"Why the hell would the Department of Defense be
the organization in our government that deals with the reconstruction
of Iraq?" -- Retired Marine Corps Gen. Anthony Zinni.
By Bill Gallagher <firstname.lastname@example.org>
Sept. 9, 2003
DETROIT -- President Bush ignored Gen. Zinni's poignant question, along
with many other fundamental issues about the occupation of Iraq, in his
speech Sunday night.
But he did promise to try to snuggle up with the UN and, in a rare moment
of candor, George W. did tell the American people he wanted to charge another
$87 billion dollars to the nation's maxed-out Visa bill and that
Iraq is "the central front in the war on terrorism." He also mentioned
he wants to "engage the enemy where he lives and plans." You would
have to go southwest and east of Iraq to do that. The planning is in Saudi
Arabia, and Osama bin Laden is, by most reports, holed up in a cave-motel
We heard again how much safer the world is because, even if he didn't have
nuclear and other terrible weapons, old Saddam was certainly thinking bout
them. An aside: U.S. experts have now been scouring Iraq longer than UN
weapons inspectors were given to search for Saddam's elusive weapons of
mass destruction. National Security Adviser Condoleezza Rice urges patience
-- something she never offered to the UN's Hans Blix, an unfairly maligned
and honest man.
And, of course, we hear again the most important reason for the war was
fighting international terrorism. No longer will Saddam Hussein and his
gang be able to work with Osama bin Laden and his murderous operatives in
al-Qaeda. The fact that they never did in the first place doesn't matter.
What the Bush administration sells is the rhetoric of fighting terror. The
reality is another thing.
In every public utterance President Bush has made on the subject over the
past two years, his scriptwriters have included the words, Iraq, Saddam,
terror, al-Qaeda, and references to the Sept. 11 attacks.
While it is a colossal lie to say Saddam had anything to do with the attacks,
the deceitful rhetoric has worked extremely well. A new Washington Post
poll shows 70 percent of the American people believe Saddam Hussein had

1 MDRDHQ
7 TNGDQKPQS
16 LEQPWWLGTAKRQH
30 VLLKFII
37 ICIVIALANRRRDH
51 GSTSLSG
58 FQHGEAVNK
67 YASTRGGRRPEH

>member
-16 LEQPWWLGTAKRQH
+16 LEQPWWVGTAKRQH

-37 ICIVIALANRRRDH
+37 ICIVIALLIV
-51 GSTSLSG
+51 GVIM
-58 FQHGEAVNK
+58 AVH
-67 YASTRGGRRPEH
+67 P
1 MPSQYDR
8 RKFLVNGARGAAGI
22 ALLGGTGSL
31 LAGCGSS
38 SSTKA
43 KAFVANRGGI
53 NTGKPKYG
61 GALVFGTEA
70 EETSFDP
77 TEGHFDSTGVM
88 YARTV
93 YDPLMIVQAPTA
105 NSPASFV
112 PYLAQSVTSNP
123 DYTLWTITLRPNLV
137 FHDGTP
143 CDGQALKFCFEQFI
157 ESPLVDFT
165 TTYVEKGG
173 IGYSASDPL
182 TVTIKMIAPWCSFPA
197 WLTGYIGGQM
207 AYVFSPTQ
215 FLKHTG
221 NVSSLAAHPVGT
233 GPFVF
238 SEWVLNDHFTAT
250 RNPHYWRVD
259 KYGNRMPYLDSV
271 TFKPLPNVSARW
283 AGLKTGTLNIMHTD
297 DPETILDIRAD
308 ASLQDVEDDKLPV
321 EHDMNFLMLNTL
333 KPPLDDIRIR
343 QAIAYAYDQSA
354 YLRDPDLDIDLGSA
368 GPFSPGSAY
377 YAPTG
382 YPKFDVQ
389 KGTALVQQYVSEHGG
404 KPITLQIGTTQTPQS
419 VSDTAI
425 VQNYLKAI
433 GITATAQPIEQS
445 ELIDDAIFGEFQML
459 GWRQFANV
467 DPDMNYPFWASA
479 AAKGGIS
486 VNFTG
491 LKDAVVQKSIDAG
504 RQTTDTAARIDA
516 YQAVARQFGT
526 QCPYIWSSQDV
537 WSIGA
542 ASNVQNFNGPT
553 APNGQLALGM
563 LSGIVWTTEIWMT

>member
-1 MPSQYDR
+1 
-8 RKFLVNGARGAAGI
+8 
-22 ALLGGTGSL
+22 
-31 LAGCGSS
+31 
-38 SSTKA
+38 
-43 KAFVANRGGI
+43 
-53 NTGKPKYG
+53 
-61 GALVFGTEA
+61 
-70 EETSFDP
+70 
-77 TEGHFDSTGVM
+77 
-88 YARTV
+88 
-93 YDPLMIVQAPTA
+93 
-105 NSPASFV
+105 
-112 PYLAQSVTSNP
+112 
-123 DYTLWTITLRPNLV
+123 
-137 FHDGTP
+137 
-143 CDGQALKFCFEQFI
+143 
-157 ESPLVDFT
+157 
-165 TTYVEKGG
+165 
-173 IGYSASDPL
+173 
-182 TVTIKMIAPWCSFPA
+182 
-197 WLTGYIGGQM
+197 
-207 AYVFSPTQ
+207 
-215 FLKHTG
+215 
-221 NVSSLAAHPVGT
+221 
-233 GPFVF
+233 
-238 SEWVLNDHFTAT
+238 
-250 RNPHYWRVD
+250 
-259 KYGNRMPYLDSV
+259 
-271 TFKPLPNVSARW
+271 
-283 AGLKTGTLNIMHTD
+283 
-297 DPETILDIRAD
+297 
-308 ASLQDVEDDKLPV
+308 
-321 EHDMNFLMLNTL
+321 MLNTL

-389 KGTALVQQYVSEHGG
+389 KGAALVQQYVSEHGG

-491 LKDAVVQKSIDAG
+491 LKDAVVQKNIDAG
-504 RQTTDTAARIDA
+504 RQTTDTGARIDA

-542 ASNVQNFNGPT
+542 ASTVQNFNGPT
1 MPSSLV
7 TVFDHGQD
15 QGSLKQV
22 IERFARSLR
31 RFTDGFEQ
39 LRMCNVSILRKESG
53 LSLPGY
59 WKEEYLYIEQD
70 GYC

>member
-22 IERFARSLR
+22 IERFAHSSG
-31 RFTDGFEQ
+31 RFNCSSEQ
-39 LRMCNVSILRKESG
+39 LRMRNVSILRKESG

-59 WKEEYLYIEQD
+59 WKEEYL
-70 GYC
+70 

a role in the Sept. 11 attacks. The administration successfully sold that
big lie with the help of the compliant, corporate media machine that allowed
the rhetoric to be repeated countless times with hardly a challenge.
That impression of Saddam's role persists, despite the fact that 15 of the
19 hijackers were from Saudi Arabia and the well-planned attacks were financed
through bin Laden's Saudi money-backers.
Even though Bush administration operatives don't claim any evidence that
Saddam had a hand in the attacks in New York and Washington, they refuse
to say that forthrightly, because it would dull the rhetoric and justification
for the invasion of Iraq.
Instead, they continue to focus on remote, incidental and meaningless links
between al-Qaeda and anybody or anything that sounds like Iraq or Saddam.
Of course, the war has opened the doors for al-Qaeda nuts from all over
the world to flood into Iraq, ignite a brutal jihad and kill American troops
everyday. Iraq and al-Qaeda are now very much linked -- the unintended,
but predictable, consequence of the preemptive invasion and anguishing occupation.
It was so easy and convenient to picture Saddam as a demon, put a frightening
face on terrorism, lump all the bad guys together and exploit the average
American's unsophisticated understanding of Middle East violence.
The false impression was deliberate and calculated. Deborah Tannen, a Georgetown
University linguistics professor who has studied Bush's rhetoric, told the
Washington Post, "Clearly, he's using language to imply a connection
between Saddam Hussein and Sept. 11. There is a specific manipulation of
language here to imply a connection." Tannen notes that Bush seems
to imply that, in Iraq, "we have gone to war with the terrorists who